The coronavirus crisis has turned the world upside down, and higher education is no exception.
About 30% of Americans say the coronavirus may cause them to either cancel or change their plans for education or job training this year, according to a weekly poll from Strada Education Network, which researches education and employment.
And traffic for a website devoted to exploring and planning a “gap year” increased up to 150% since the coronavirus was declared a pandemic, says Ethan Knight, Executive Director of the Gap Year Association.
A year off can be appealing right now for students who don’t feel like shelling out tens of thousands of dollars if colleges end up having to offer classes only online. For others, it may be necessary if they have had a significant financial shift or health issues.
But if you take time off, will you have to begin repaying your student loans?
With federal student loans, as long as you’re enrolled at least half-time at a college, your loans are placed in what’s called an “in-school deferment.” That means you don’t have to pay anything until you leave school.
Scott Buchanan, executive director of Student Loan Servicing Alliance, says while taking time off right now can seem like a good idea, the federal student loan program really has been focused on encouraging borrowers to persist in getting their degree.
“Those who leave school for a time are most likely to default and so it’s financially generally better to complete a degree and move forward,” Buchanan says.
He also points out that while the federal system gives all borrowers who leave college at least a six-month grace period before payments are due, you only get one grace period. So if you use up the full grace period, then return to college and graduate, your loans will come due immediately. (If you re-enroll before using the full grace period, it will reset, according to Mark Kantrowitz, publisher of Savingforcollege.com.)
Buchanan recommends students talk to their financial aid office to understand the affects of the choice since, besides student loans, it also can change grants, scholarships and institutional aid.
If you do decide to take a semester or year off, you have some options for how to handle your student loan payments.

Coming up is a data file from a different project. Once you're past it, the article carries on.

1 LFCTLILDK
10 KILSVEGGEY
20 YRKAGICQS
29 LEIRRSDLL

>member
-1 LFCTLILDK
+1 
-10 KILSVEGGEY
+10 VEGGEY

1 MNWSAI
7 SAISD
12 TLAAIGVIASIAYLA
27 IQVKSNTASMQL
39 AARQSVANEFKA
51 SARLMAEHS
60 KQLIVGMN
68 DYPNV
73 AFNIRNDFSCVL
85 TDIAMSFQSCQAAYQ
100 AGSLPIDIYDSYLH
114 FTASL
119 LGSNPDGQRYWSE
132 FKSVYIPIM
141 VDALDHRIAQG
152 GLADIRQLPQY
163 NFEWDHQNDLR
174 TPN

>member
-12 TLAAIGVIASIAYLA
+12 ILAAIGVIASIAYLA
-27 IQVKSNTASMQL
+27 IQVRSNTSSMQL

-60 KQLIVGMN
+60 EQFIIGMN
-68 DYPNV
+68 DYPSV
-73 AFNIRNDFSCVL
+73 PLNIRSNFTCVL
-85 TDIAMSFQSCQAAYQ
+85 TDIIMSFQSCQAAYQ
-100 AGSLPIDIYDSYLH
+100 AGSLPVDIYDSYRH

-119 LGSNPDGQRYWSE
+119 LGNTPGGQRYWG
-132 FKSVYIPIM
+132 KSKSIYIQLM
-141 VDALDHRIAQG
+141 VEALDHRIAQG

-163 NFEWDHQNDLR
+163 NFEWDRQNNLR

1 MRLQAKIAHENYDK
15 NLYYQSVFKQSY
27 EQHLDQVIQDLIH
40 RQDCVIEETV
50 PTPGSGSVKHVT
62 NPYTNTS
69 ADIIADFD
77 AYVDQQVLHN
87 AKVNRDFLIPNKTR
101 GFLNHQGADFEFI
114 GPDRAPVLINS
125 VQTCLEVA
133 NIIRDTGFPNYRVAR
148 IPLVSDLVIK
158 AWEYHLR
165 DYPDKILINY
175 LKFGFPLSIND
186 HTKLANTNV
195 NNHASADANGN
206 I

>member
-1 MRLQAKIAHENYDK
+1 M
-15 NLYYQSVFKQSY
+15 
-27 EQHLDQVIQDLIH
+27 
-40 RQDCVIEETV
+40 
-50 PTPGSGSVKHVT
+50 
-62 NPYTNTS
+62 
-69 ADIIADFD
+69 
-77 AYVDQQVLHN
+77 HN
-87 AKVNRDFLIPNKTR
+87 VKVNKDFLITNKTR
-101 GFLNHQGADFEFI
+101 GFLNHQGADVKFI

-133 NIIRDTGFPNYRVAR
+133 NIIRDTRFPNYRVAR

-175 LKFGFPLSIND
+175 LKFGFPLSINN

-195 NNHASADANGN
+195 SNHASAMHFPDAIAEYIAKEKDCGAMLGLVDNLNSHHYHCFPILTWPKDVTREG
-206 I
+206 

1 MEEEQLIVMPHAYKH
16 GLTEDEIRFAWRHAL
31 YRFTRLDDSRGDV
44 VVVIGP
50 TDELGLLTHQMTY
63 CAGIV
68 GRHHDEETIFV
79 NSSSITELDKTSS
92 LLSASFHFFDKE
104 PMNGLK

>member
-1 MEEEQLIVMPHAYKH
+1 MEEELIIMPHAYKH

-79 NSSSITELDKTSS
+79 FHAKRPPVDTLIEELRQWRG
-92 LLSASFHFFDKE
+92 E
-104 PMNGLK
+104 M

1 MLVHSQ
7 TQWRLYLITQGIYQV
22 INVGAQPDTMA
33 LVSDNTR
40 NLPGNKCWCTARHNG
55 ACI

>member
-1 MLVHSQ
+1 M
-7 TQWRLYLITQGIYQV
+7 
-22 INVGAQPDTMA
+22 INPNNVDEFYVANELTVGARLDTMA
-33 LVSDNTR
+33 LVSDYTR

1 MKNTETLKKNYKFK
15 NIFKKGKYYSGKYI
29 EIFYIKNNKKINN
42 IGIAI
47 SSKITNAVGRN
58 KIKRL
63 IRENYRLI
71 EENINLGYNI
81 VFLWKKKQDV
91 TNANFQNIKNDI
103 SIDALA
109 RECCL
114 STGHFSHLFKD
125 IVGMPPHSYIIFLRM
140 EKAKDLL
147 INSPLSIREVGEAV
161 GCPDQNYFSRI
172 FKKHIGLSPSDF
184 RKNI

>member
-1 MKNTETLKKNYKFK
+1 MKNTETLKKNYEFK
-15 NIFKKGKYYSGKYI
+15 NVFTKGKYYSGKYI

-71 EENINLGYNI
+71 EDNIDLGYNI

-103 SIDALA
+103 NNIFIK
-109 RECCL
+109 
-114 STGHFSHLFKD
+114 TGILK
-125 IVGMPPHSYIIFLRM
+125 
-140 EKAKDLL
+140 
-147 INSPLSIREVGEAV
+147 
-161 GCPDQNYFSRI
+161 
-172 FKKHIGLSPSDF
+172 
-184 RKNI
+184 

Travis Hornsby, founder of Student Loan Planner, recommends students with federal student loans enrolling in an income-driven repayment plan. Since the payment will be based on last year’s tax return, the monthly payment could be as low as $0, if the borrower didn’t work.
There are also options to apply for an unemployment deferment, an economic hardship deferment or forbearance on federal student loans.
For most of the deferment and forbearance options, as well as a low monthly payment on an income-driven repayment plan, interest will continue to accrue and increase your total debt. If you can afford it, talk with your servicer about making payments just to cover the interest.
“When (students) return to school more than half-time their federal loans will go back into an in-school period where they are not obligated to make payment,” Buchanan says.
However private student loans could be a little trickier since there usually is not an option to make payments based on your income and the option to defer loans may be limited or not available at all, depending on the lender.
Kim McNealy, chief marketing officer at Ascent Student Loans, says the lender hasn't seen evidence that any of its borrowers will take time off next year yet.
But to help students during the current health crisis, Ascent launched a new Declared Emergency Forbearance option that allows students to pause payments for up to 3 months. Like other private lenders, there are options for a temporary hardship forbearance, too. As with federal loans, most payments will begin 6 months after a student leaves school. You’ll have to call your private lender to see what specific options are available if you take time off.
This article has been updated to clarify that if a borrower re-enrolls before the grace period ends, the full grace period is restored.